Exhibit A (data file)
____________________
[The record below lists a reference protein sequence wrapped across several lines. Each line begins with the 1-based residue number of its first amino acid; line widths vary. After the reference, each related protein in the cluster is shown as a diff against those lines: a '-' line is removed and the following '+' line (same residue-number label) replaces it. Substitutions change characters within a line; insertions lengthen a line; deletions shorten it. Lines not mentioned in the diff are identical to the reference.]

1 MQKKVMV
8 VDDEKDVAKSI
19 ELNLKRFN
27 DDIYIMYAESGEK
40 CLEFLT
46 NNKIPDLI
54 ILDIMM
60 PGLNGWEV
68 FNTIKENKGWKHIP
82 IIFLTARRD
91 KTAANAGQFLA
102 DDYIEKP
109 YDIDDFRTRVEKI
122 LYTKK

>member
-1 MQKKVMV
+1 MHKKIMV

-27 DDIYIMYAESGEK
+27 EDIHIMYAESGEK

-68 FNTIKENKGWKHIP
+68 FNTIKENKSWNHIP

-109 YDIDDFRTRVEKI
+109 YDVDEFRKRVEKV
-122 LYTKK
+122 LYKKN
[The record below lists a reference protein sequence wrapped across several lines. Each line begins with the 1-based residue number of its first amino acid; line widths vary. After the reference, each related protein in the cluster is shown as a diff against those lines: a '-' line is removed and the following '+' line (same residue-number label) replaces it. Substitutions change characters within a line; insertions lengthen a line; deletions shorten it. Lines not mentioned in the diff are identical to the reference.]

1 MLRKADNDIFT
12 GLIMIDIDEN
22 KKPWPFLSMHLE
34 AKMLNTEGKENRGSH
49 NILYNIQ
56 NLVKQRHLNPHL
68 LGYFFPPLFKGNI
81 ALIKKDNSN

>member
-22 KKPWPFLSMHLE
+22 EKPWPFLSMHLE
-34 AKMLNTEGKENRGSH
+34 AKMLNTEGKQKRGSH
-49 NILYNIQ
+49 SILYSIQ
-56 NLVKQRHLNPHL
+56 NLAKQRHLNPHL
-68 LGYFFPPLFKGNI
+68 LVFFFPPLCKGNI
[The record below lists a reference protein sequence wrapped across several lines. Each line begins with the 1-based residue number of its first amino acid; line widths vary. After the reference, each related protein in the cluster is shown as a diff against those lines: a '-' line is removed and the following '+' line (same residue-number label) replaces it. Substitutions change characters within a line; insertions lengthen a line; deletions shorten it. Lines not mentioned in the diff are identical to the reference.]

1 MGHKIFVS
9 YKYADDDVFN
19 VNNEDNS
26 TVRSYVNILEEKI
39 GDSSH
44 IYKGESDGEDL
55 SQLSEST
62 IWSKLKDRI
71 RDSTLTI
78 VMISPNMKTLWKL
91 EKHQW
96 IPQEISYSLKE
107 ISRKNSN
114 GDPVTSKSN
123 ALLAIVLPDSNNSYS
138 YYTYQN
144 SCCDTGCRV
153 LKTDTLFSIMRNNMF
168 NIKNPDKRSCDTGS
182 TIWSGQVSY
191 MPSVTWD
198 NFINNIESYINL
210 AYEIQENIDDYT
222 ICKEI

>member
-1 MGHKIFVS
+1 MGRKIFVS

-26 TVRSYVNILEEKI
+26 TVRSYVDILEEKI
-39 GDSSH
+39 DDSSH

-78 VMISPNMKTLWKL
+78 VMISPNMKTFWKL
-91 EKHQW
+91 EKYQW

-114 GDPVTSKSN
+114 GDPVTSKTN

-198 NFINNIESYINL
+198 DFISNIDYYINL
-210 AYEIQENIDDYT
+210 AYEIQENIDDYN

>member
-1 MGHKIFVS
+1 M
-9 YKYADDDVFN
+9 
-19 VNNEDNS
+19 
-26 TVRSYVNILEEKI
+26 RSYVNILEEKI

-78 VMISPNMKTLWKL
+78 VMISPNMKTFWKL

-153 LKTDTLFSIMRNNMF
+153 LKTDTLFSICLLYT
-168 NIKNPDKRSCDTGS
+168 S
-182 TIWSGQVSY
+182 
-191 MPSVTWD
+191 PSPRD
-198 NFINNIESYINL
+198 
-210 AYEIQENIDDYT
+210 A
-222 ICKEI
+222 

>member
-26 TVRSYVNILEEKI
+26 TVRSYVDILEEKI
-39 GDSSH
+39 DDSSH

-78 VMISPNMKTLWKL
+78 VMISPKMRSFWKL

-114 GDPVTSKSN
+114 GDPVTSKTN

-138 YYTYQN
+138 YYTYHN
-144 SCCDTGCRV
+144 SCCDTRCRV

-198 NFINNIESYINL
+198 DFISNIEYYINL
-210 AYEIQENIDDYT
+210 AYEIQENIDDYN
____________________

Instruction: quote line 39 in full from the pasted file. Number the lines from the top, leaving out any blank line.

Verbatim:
-34 AKMLNTEGKENRGSH